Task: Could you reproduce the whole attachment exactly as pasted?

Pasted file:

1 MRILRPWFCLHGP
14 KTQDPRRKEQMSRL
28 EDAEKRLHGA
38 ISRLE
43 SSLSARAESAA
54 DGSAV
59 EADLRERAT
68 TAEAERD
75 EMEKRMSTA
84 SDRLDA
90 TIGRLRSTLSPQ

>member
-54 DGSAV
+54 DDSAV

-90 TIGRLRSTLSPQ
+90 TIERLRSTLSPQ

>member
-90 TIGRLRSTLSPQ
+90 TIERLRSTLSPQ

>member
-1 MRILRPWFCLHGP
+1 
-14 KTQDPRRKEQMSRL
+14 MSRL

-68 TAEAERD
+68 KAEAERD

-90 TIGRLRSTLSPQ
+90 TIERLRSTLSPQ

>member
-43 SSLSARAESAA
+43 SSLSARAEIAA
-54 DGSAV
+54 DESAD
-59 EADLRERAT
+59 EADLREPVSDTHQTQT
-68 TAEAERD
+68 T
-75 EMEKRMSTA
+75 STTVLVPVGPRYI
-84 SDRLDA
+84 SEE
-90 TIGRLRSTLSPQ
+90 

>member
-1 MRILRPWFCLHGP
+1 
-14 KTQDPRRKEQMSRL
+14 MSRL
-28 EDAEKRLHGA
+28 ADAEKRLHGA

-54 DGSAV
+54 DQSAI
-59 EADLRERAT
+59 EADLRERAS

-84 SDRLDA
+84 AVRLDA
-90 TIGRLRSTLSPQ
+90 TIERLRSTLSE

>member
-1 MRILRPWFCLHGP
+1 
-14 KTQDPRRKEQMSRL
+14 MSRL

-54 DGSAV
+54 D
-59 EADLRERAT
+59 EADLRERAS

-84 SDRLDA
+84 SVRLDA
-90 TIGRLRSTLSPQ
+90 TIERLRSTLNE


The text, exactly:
1 MRILRPWFCLHGP
14 KTQDPRRKEQMSRL
28 EDAEKRLHGA
38 ISRLE
43 SSLSARAESAA
54 DGSAV
59 EADLRERAT
68 TAEAERD
75 EMEKRMSTA
84 SDRLDA
90 TIGRLRSTLSPQ

>member
-54 DGSAV
+54 DDSAV

-90 TIGRLRSTLSPQ
+90 TIERLRSTLSPQ

>member
-90 TIGRLRSTLSPQ
+90 TIERLRSTLSPQ

>member
-1 MRILRPWFCLHGP
+1 
-14 KTQDPRRKEQMSRL
+14 MSRL

-68 TAEAERD
+68 KAEAERD

-90 TIGRLRSTLSPQ
+90 TIERLRSTLSPQ

>member
-43 SSLSARAESAA
+43 SSLSARAEIAA
-54 DGSAV
+54 DESAD
-59 EADLRERAT
+59 EADLREPVSDTHQTQT
-68 TAEAERD
+68 T
-75 EMEKRMSTA
+75 STTVLVPVGPRYI
-84 SDRLDA
+84 SEE
-90 TIGRLRSTLSPQ
+90 

>member
-1 MRILRPWFCLHGP
+1 
-14 KTQDPRRKEQMSRL
+14 MSRL
-28 EDAEKRLHGA
+28 ADAEKRLHGA

-54 DGSAV
+54 DQSAI
-59 EADLRERAT
+59 EADLRERAS

-84 SDRLDA
+84 AVRLDA
-90 TIGRLRSTLSPQ
+90 TIERLRSTLSE

>member
-1 MRILRPWFCLHGP
+1 
-14 KTQDPRRKEQMSRL
+14 MSRL

-54 DGSAV
+54 D
-59 EADLRERAT
+59 EADLRERAS

-84 SDRLDA
+84 SVRLDA
-90 TIGRLRSTLSPQ
+90 TIERLRSTLNE